Donation to previous Wyntjes’ campaign questioned
A three-year-old donation by a union local representing Red Deer Advocate employees has been questioned in the local blogosphere.
In 2010, the Media and Communications Workers of Alberta Local 30400 gave then-rookie council candidate Dianne Wyntjes a $500 campaign donation after the longtime executive for the Canadian Union of Public Employees made a presentation to the local. A $150 cash donation was also made in an envelope stamped with the union local’s name.
It was the only time such a donation to a Red Deer candidate has been made by the union, which represents about 160 media employees in Red Deer, Lethbridge and Medicine Hat, said Jack Wilson, who was local president at the time.
“Unions have historically supported candidates in all levels of elections, federal, provincial and municipal, who are friendly to labour, who support labour views,” said Wilson.
For example, the Media and Communications Workers of Alberta provincial organization provided a donation to a Calgary provincial candidate more than a decade ago.
No donations were made by the union local in this municipal election.
The whole issue of political donations was discussed last month by the union and will be brought back to a future executive meeting for review, said Mary-Ann Barr, local president and Advocate assistant city editor.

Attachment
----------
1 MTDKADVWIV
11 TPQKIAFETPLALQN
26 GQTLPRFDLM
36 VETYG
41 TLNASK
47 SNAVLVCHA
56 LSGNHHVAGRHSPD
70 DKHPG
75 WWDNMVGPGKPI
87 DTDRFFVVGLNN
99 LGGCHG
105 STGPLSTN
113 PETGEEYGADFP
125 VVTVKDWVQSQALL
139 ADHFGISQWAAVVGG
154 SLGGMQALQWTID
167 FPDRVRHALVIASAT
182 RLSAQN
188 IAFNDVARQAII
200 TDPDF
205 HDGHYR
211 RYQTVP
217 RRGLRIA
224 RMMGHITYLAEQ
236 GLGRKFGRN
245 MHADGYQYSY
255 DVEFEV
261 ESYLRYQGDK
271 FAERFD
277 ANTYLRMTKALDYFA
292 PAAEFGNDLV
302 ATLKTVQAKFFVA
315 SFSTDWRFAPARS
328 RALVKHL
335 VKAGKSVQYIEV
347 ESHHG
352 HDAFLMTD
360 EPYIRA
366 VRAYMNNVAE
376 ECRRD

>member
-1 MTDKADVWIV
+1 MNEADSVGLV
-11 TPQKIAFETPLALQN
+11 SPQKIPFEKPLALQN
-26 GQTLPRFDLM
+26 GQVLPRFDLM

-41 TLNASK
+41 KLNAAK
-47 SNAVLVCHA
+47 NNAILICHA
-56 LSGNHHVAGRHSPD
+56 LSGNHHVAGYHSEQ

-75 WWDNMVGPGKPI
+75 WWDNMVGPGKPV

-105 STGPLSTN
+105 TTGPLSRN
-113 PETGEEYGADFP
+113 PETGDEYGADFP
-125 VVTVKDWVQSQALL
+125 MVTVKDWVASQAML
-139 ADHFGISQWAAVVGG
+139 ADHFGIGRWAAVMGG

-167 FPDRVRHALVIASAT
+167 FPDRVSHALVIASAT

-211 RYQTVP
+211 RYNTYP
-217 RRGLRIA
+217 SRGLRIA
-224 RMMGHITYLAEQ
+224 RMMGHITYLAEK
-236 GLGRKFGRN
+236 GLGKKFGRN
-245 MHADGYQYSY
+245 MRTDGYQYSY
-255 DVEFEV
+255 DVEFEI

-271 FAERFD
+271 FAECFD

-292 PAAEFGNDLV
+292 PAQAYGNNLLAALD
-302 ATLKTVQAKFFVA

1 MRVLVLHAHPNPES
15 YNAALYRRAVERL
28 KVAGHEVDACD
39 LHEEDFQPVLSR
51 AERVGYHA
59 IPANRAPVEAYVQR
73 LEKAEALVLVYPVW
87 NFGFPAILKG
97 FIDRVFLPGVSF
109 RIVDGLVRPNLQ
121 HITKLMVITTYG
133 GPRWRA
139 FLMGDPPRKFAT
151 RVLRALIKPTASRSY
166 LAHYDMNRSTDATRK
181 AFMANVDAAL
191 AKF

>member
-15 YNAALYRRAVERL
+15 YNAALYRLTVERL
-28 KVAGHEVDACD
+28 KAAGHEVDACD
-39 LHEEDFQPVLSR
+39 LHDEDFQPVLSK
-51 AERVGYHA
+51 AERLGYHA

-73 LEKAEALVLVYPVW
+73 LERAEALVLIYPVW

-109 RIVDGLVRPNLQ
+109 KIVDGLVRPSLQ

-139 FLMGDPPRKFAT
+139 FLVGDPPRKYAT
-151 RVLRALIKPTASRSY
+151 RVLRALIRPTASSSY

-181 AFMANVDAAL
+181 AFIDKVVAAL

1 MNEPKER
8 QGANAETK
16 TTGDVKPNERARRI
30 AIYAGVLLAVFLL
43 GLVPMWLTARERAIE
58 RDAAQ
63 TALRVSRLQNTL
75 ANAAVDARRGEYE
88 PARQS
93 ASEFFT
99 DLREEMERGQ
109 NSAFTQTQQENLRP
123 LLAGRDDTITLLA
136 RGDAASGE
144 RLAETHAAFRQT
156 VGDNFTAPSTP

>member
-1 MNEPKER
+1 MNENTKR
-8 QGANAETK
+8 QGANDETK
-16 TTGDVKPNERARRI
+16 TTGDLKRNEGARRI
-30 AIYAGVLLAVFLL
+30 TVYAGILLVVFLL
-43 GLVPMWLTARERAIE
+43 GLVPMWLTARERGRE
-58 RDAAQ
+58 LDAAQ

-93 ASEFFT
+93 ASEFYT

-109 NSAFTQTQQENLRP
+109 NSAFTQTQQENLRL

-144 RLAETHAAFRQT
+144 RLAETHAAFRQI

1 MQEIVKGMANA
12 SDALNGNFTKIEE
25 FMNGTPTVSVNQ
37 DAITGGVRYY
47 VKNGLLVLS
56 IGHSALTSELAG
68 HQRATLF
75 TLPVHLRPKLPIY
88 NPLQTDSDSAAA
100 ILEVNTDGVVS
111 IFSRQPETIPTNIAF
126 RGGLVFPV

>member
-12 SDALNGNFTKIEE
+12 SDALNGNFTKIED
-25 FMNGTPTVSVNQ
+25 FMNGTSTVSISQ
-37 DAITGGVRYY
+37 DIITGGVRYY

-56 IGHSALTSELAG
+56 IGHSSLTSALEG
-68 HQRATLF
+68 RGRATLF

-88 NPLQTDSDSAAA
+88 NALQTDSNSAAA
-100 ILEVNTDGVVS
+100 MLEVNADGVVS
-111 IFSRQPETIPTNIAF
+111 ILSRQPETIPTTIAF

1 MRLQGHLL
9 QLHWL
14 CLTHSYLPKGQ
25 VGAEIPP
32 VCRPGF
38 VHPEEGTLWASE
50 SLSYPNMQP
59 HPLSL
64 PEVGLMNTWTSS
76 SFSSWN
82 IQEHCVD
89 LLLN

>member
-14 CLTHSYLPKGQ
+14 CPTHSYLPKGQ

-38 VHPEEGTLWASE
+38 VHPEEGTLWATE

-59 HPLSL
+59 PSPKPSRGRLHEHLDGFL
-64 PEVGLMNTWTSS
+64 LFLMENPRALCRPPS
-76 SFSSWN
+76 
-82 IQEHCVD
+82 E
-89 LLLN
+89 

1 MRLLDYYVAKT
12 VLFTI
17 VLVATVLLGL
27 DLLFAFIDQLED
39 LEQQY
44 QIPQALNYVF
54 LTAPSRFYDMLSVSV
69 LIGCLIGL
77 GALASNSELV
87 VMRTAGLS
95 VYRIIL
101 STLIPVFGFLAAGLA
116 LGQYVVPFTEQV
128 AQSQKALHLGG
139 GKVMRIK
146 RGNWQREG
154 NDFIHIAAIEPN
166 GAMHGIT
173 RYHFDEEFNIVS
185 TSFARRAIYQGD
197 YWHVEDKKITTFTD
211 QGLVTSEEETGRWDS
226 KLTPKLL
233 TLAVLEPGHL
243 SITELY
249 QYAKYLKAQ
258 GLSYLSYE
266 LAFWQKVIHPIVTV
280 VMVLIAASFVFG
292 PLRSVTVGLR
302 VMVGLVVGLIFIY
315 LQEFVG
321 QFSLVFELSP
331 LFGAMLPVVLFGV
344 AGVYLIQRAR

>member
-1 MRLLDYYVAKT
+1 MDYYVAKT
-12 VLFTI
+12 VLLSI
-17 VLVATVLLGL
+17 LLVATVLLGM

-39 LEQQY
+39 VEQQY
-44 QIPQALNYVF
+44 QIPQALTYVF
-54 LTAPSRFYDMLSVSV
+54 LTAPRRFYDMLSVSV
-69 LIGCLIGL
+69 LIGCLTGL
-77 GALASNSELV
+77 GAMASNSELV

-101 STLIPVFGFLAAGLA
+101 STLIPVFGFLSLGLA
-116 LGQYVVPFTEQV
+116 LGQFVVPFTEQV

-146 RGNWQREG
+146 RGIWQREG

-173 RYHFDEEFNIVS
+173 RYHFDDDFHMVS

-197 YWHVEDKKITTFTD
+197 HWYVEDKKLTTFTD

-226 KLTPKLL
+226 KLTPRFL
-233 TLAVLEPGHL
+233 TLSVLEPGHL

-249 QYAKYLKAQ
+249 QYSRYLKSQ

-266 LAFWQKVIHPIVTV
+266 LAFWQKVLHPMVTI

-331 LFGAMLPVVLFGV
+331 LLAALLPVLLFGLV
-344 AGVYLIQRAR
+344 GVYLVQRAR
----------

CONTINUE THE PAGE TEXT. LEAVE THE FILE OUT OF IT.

Barr was not on the union’s executive in 2010, nor was she present at the meeting when the donation was voted on by the seven to 10 union members present.
While it is the democratic right of unions, businesses or individuals to donate to a candidate, Barr said as a journalist she would not personally support donations from unions that include journalists among their members.
That a small donation was made years ago does not have any effect on the integrity of the newsroom, she said.
“I don’t believe the Advocate journalists have been influenced in any way or prevented from doing a fair and honest job.”
Advocate publisher Fred Gorman does not believe union locals should financially help candidates in their communities.
He said he believes strongly that the newspaper’s integrity remains intact.
“We are committed to a fair and balanced reporting on all issues, whether they be political or otherwise.”
The Red Deer Advocate does not make political donations to candidates.